By Stephanie Kelly
NEW YORK (Reuters) - The governors of New York, New Jersey and Connecticut said on Friday that they had formed a coalition to sue the federal government to challenge the constitutionality of the federal tax overhaul signed into law in December.
The governors said during a call with reporters that the bill unfairly affects their states with its repeal of state and local tax deductibility, the first federal double taxation in U.S. history.
New York Governor Andrew Cuomo said there were "very strong" arguments that the bill violates states' rights as well as the Equal Protection clause in the U.S. Constitution.
- Prepare for GoT season 8 with this Game of Thrones whisky 8 Pictures
- PHOTOS: A look back at Queen performing in the 1970s and 1980s 22 Pictures
"The top 12 states that get hurt (by the bill) coincidentally all happen to be Democratic states," Cuomo said, adding he had spoken with California Governor Jerry Brown about potential actions against the bill.
The sweeping Republican tax bill signed into law by U.S. President Donald Trump introduced a $10,000 cap on deductions of state and local income and property taxes, known as SALT.
The SALT provision will affect many taxpayers in states with high incomes, property values and taxes, including New York, New Jersey, Connecticut and California.
New Jersey Governor Phil Murphy, a Democrat sworn in earlier this month, said the states' lawsuit against the bill could be filed in a "matter of a couple weeks."
"We believe substantively there is a very strong case and the more like-minded states who join us I think the better our shot," Murphy said.
Joseph Callahan, a tax and business attorney with the law firm Mackay, Caswell & Callahan in New York, said the states have a strong argument against the federal government.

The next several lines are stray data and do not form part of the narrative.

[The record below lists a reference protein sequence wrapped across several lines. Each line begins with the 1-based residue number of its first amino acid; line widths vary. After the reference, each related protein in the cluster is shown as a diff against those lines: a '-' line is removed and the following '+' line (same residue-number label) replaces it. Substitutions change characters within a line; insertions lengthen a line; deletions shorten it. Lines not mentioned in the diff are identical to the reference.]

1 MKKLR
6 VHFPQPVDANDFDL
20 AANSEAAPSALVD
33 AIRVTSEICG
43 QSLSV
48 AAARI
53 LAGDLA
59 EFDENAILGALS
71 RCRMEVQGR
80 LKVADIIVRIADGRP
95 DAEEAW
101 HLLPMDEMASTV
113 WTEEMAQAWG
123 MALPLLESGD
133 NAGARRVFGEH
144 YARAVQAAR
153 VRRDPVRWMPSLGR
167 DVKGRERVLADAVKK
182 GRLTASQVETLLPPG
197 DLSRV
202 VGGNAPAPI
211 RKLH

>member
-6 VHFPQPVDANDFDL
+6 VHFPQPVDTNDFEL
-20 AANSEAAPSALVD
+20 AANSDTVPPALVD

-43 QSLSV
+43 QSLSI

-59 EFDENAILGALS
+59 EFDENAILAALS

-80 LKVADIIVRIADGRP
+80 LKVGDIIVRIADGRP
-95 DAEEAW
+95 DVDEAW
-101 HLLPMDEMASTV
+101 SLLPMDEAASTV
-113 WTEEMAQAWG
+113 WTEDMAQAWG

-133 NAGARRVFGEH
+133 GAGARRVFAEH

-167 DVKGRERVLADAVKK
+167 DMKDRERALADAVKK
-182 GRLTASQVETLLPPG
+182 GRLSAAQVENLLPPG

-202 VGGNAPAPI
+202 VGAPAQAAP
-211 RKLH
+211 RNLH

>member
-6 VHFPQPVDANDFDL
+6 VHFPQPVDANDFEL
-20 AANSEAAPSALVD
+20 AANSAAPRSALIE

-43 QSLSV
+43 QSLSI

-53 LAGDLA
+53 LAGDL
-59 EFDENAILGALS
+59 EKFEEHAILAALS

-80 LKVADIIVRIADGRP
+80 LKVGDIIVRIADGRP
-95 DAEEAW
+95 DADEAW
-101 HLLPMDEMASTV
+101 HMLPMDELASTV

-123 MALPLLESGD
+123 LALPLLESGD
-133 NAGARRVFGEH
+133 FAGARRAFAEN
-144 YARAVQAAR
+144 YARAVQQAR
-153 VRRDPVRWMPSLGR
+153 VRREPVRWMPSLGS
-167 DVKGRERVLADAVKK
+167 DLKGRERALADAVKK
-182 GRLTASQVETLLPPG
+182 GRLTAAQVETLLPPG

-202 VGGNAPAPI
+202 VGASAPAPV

"The concept of banding together in a multi-state coalition has been utilized in the past," Callahan said. "The vehicle they are using is an appropriate vehicle, and the constitutional arguments that they raise are solid arguments."
David Kamin, a professor at New York University's School of Law, said a court case of this kind was "unlikely to succeed."
"Courts have often said that deductions come at the grace of Congress," Kamin said. "Until now courts have in general given relatively broad discretion to Congress as to how to measure income in an income tax system."
SELLING THE CONCEPT
Besides legal action, Cuomo has outlined other ways New York State could offset the new tax law, including creating opportunities for charitable deductions and shifting the state to a payroll tax.
California, Illinois, Nebraska, Virginia and Washington are considering legislation that would allow taxpayers to donate to state funds and receive a dollar-for-dollar tax credit in return.
States are also considering repealing their state income taxes and replacing them with an employer-paid payroll tax. The payroll taxes are still deductible by companies under the new federal tax law.
The expectation is employers would essentially pay taxes for their employees, and lower wages by the same amount, Cuomo explained in a speech earlier this month.
New Jersey Governor Murphy called the potential switch to a payroll tax "quite compelling" and added that using charitable deductions has "real merit."
(Reporting by Stephanie Kelly; Editing by Daniel Bases and Lisa Shumaker)